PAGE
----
Value add investments are characterized by properties that may be in good locations but are older and in significant need of physical improvements and renovation. Value-add investing aims to purchase aging properties at a reasonable price and “create value” by making upgrades and managing the properties more efficiently.
These investments generally don’t provide significant cash flow until improvements are made, properties are brought up to market standards, and new leases are secured at higher rent rates. Value add investments are often capitalized with 50-60% leverage. Expected average annual returns may typically range from 12%-15%.
Since value-add investments are capital intensive and require time to achieve their projected rates of return, they may be more suitable for clients who have a high risk tolerance, are seeking growth in their investment portfolios, and do not need immediate cash flow.
The highest strategy reflected on the real estate risk-return spectrum is the opportunistic investment. Opportunistic investment properties have the least predictable cash flows but offer the highest return potential.
Properties may be completely vacant, needing massive repairs or even total repositioning. Opportunistic investments can include underdeveloped raw land or complete ground-up development. Due to the long time horizons required to develop opportunistic properties and the high level of capital required (leverage can be 70% or greater), clients should be aware that it may be years before they receive any return on their investment.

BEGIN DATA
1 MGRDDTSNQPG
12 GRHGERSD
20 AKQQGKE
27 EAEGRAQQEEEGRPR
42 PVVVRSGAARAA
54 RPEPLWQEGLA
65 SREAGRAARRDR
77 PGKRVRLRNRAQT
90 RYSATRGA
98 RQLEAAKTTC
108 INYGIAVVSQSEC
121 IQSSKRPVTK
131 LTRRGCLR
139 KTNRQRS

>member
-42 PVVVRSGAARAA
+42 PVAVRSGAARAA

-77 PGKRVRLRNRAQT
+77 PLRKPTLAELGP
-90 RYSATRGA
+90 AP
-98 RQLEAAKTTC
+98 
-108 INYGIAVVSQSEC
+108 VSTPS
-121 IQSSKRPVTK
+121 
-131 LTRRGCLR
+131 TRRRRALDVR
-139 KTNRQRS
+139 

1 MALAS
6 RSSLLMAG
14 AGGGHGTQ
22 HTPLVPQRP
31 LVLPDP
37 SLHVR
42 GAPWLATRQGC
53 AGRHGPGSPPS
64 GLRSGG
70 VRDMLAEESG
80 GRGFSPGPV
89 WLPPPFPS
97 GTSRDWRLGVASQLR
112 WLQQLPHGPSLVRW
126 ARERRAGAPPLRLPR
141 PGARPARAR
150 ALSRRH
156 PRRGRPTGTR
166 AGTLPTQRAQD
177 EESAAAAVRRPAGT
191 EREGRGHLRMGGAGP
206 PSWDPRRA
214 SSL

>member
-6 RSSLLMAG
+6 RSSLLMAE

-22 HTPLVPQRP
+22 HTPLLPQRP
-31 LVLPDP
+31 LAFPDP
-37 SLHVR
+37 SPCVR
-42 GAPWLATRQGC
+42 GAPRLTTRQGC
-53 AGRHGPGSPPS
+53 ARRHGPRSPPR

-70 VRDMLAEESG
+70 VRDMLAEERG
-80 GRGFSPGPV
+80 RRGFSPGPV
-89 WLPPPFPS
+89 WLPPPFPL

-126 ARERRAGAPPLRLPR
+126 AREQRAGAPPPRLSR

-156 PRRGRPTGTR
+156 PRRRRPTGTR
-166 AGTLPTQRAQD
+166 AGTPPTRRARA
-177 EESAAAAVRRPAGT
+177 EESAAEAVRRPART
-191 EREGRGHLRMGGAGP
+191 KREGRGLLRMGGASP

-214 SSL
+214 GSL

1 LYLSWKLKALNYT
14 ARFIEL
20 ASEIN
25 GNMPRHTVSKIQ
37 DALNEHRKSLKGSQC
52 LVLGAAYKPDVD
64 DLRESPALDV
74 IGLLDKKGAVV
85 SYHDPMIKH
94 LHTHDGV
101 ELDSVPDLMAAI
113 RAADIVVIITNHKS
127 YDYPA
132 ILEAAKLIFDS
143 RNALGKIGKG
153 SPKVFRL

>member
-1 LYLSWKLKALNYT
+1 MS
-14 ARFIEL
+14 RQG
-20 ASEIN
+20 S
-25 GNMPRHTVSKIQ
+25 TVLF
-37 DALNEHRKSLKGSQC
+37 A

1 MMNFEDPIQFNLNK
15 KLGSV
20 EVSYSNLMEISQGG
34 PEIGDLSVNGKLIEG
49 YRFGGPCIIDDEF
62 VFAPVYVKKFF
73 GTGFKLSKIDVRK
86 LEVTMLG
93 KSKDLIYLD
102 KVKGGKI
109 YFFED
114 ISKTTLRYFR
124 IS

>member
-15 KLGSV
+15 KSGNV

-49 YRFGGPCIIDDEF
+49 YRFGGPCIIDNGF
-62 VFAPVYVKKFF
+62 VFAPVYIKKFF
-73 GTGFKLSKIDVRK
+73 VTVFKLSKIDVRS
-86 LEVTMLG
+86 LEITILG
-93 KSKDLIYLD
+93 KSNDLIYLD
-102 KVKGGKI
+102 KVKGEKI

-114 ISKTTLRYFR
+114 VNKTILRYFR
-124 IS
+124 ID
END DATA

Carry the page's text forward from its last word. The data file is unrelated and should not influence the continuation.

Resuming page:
However, average annual estimated returns can be as high as 20% or greater, which may be suitable for certain clients with the highest risk tolerance and longest investment time horizons.
As you can see, core and non-core investment strategies can help address various client goals and objectives. From conservative to aggressive approaches and with objectives ranging from income to capital appreciation, you can help clients diversify their portfolios while also providing alternative investment solutions that can potentially improve risk-adjusted returns as well.
We hope this information has helped clarify the different types of private real estate strategies that many clients may not be familiar with.
Sources & Important Disclosures
Core Benchmark: NFI-ODCE Index
The NFI-ODCE Index is a capitalization-weighted, gross of fees, time-weighted return Index comprised of 27 open-ended diversified core equity real estate funds.
Core-plus: NFI-OE Index
NFI-OE is an aggregate of open-end, commingled equity real estate funds with diverse investment strategies.
Value-add: Cambridge Associates Value Add Real Estate Index
The Cambridge Associates Value Add Real Estate Index is a horizon calculation based on data compiled from 557 value-added real estate funds.
Opportunistic: Cambridge Associates Opportunistic Real Estate Index
The Cambridge Associates Opportunistic Real Estate Index is a horizon calculation based on data compiled from 632 opportunistic real estate funds
Past performance is no guarantee of future results. Real estate investments involve different degrees of risk, and a client’s financial status and risk tolerance level must be considered.